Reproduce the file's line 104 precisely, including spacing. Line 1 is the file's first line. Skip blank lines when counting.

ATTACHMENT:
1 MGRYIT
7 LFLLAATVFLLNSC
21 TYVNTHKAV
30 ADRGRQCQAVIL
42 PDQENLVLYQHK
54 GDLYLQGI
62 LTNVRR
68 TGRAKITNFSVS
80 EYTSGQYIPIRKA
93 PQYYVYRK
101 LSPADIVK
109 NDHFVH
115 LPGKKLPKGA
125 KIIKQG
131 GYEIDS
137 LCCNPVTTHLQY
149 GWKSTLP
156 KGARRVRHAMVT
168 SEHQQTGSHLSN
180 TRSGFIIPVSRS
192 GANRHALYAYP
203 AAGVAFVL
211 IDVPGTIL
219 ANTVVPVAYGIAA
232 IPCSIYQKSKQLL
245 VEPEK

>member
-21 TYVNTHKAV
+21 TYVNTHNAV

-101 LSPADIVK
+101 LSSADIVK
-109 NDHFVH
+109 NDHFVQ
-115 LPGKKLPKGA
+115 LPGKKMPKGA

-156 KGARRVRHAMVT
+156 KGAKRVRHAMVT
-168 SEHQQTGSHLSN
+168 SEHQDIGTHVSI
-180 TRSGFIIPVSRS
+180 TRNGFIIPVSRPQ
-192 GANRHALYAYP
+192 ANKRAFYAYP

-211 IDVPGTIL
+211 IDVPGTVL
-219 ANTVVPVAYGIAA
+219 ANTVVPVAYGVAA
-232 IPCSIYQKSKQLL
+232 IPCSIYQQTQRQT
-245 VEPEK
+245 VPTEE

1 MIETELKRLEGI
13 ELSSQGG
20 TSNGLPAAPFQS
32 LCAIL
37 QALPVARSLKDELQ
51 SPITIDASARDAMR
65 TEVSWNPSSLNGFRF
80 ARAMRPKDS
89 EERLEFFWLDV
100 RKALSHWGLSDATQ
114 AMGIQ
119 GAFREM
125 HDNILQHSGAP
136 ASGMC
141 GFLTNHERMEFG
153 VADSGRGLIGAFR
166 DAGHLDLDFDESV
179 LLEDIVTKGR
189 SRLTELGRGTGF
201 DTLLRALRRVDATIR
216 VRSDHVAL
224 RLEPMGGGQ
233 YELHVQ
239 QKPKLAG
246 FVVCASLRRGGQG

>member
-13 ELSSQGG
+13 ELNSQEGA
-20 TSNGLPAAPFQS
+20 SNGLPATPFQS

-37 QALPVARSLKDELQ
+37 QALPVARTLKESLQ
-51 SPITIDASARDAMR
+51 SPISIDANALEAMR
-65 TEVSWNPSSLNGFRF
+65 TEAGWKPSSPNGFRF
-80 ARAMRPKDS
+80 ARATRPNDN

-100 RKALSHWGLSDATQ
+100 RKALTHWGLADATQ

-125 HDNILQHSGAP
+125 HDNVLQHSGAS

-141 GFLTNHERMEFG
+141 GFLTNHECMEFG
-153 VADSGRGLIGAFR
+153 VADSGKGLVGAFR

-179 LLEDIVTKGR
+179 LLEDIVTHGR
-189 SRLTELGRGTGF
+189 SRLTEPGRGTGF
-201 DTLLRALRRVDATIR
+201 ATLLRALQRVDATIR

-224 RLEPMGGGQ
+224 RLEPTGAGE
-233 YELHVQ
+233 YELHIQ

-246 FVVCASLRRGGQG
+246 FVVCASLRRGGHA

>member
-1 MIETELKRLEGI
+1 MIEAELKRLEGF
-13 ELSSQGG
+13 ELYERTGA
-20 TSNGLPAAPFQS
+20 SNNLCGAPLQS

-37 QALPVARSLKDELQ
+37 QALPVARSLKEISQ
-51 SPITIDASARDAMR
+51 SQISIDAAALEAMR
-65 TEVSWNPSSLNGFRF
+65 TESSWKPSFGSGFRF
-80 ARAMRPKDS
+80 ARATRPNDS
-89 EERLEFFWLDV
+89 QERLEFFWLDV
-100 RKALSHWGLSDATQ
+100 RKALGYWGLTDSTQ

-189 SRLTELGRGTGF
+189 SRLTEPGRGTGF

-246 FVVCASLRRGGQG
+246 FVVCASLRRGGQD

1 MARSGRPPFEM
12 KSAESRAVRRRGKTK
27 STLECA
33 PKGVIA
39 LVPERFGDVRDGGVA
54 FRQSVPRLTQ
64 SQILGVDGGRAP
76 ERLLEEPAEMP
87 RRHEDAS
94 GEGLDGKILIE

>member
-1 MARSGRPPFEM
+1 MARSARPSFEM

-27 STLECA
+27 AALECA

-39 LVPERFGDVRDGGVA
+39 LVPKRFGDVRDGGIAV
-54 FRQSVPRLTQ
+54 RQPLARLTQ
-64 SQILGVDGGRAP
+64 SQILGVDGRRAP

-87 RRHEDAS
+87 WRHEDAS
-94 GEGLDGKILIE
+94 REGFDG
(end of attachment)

-224 RLEPMGGGQ